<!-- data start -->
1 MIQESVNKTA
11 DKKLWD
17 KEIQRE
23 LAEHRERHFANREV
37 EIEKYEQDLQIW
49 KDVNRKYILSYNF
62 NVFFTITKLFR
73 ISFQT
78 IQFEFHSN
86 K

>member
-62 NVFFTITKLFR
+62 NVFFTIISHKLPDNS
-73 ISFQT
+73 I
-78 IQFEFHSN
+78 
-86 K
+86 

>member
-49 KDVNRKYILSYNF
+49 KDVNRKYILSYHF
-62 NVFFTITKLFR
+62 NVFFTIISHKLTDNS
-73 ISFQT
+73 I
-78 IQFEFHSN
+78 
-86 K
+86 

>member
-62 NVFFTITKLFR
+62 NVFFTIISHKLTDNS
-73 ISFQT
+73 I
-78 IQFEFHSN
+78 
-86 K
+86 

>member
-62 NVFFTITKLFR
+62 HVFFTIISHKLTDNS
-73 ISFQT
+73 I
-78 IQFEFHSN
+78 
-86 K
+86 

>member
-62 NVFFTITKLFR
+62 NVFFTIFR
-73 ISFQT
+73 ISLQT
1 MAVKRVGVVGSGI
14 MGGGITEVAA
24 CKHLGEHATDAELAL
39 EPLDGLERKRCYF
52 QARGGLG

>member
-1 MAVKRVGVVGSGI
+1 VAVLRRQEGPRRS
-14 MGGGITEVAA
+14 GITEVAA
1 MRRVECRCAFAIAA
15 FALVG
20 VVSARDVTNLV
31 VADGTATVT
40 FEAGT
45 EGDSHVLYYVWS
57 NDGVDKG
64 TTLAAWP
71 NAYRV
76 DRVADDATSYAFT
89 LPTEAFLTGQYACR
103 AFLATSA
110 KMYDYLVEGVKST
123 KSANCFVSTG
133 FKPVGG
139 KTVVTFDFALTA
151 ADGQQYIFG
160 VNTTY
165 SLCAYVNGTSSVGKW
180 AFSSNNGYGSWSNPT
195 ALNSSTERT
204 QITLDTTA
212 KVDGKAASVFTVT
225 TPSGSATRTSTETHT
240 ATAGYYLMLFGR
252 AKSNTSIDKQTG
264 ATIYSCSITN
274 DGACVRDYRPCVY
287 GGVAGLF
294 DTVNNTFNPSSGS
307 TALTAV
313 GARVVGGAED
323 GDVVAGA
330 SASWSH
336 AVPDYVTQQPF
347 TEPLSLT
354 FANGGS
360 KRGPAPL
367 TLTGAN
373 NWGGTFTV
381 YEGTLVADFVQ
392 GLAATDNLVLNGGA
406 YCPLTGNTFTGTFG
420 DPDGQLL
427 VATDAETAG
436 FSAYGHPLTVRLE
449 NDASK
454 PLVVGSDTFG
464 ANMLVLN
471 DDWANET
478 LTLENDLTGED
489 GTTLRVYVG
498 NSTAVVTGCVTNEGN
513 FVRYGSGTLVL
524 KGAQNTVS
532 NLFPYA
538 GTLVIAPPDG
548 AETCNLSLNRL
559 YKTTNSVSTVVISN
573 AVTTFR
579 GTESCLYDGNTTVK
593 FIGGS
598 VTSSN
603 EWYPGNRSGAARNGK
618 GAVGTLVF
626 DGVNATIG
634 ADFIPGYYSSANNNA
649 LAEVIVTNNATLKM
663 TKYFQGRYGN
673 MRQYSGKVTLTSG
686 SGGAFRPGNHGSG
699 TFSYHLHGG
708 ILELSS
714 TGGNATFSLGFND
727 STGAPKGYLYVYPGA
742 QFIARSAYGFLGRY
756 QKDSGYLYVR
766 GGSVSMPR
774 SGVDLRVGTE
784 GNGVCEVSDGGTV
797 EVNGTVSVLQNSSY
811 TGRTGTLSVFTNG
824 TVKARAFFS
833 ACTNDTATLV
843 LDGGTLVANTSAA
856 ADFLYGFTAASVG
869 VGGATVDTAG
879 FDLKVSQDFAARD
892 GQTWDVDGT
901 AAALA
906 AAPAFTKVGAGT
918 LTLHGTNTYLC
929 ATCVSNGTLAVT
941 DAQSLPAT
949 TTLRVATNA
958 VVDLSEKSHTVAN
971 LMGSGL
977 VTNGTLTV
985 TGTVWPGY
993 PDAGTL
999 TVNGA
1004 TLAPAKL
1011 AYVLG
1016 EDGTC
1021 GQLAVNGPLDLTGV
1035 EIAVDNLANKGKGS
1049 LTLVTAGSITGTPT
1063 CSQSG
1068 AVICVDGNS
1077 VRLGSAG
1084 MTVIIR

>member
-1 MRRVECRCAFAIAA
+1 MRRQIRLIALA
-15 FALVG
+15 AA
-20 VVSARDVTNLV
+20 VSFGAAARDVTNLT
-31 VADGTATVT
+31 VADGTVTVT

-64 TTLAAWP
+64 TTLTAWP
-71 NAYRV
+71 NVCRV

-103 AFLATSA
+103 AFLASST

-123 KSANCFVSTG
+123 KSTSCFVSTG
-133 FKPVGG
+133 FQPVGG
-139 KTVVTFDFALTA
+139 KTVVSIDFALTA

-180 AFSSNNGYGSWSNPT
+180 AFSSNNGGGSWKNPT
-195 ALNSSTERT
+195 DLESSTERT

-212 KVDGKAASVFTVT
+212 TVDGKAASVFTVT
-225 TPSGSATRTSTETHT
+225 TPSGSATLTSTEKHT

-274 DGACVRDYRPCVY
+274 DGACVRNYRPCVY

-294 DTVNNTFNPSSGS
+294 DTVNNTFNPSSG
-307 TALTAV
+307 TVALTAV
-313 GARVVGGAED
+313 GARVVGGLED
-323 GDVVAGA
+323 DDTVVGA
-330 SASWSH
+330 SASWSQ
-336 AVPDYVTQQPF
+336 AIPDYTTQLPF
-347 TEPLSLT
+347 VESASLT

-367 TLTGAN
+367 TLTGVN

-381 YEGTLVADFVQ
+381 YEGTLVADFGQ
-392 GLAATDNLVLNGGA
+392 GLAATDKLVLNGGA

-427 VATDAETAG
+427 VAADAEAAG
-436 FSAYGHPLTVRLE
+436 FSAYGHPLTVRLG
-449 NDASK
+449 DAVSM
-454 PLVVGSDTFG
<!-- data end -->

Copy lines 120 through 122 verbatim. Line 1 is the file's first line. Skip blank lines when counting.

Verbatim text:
538 GTLVIAPPDG
548 AETCNLSLNRL
559 YKTTNSVSTVVISN